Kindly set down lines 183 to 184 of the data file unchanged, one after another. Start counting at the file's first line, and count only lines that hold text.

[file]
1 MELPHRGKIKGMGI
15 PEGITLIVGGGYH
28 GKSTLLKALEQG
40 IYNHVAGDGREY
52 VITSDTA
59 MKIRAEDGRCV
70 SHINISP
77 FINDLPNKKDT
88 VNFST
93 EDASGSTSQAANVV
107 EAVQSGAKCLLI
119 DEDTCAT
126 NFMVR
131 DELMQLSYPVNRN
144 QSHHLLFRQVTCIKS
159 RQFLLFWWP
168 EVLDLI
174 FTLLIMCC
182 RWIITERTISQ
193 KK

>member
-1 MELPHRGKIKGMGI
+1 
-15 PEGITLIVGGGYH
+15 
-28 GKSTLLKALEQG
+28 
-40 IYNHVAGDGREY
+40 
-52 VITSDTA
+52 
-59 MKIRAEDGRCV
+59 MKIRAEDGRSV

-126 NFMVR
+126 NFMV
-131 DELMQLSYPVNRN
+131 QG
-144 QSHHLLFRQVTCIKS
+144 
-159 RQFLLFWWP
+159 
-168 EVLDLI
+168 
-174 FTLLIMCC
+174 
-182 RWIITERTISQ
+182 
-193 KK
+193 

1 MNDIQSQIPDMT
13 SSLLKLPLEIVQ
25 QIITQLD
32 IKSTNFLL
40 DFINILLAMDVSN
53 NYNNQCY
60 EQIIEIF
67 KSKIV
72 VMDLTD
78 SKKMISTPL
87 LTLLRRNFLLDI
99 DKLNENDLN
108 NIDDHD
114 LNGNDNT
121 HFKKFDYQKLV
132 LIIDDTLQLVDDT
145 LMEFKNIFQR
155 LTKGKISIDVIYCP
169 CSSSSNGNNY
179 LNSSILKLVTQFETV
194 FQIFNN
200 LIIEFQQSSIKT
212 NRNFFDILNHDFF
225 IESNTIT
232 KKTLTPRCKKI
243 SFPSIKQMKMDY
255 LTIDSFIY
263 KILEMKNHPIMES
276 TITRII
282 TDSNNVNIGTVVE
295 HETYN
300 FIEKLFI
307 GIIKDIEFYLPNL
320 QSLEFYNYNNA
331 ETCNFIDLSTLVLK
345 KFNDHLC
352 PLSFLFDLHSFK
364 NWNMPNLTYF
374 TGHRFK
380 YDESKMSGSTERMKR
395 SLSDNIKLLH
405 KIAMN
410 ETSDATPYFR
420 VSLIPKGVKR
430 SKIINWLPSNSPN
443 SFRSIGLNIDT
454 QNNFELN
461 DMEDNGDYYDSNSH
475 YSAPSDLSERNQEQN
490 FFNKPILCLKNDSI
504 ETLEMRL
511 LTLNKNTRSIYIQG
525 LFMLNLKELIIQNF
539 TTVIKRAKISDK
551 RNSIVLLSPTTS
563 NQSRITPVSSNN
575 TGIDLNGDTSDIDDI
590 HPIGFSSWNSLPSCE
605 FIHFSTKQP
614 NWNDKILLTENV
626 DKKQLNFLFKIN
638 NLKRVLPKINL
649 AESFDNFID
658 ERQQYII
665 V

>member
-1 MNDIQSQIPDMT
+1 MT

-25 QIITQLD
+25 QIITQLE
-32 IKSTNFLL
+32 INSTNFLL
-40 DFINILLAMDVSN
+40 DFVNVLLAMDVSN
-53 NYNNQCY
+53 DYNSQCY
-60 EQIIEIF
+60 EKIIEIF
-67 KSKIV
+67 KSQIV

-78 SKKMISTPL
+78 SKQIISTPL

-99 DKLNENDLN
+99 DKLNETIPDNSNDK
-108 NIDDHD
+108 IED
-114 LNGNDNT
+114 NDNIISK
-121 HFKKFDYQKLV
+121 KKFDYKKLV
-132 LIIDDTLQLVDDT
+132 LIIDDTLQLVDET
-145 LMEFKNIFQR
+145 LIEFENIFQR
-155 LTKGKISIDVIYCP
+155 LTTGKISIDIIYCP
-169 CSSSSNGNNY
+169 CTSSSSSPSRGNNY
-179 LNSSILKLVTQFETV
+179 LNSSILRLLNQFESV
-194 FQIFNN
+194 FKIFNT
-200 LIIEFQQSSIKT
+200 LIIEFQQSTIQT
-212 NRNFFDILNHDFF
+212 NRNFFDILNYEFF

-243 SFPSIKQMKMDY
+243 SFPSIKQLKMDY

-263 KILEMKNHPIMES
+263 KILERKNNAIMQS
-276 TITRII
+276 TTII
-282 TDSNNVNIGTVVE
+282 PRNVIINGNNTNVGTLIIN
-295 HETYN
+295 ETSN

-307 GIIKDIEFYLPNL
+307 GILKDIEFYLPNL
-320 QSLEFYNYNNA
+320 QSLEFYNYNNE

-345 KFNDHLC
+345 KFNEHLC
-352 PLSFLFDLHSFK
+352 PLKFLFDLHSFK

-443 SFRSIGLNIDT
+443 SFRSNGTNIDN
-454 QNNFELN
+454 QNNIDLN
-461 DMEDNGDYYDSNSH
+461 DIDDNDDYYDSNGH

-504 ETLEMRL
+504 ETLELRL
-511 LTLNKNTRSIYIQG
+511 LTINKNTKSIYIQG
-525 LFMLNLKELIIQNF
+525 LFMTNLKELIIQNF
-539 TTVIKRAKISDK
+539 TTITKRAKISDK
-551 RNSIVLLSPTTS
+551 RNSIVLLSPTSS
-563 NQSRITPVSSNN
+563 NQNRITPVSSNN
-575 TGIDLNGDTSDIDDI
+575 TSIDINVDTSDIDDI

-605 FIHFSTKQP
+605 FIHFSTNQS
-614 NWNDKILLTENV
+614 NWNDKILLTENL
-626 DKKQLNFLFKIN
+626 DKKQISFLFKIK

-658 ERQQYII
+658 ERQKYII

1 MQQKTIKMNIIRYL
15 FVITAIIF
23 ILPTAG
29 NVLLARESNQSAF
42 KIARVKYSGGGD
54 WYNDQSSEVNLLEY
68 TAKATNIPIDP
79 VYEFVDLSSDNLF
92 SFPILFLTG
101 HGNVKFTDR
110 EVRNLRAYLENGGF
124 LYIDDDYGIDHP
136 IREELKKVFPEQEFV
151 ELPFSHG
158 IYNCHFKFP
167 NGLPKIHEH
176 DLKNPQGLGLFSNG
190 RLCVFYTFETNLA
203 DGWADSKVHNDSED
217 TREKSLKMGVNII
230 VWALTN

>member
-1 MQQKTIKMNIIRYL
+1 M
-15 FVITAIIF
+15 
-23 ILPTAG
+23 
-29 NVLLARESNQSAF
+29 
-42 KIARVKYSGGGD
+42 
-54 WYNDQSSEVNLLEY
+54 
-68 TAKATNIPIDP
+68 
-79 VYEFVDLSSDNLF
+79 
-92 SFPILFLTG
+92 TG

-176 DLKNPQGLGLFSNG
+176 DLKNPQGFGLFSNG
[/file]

+511 LTINKNTKSIYIQG
-525 LFMLNLKELIIQNF